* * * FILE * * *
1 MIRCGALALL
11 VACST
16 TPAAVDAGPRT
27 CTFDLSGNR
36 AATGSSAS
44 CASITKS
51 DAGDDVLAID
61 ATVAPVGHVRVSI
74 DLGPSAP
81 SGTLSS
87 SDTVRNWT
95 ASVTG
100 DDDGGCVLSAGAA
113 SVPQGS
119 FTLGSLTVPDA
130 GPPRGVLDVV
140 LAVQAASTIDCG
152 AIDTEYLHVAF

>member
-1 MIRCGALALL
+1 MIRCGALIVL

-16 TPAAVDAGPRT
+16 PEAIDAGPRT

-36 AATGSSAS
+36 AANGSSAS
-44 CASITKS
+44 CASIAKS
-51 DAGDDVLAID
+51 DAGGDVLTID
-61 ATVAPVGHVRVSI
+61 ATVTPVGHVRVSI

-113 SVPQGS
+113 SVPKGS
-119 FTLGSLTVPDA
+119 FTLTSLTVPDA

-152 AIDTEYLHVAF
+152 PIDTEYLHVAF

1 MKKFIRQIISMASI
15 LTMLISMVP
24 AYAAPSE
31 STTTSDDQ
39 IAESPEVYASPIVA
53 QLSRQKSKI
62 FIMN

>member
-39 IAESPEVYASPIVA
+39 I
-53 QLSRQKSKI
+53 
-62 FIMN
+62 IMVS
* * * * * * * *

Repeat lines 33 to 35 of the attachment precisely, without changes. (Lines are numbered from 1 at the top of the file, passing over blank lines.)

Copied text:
+113 SVPKGS
-119 FTLGSLTVPDA
+119 FTLTSLTVPDA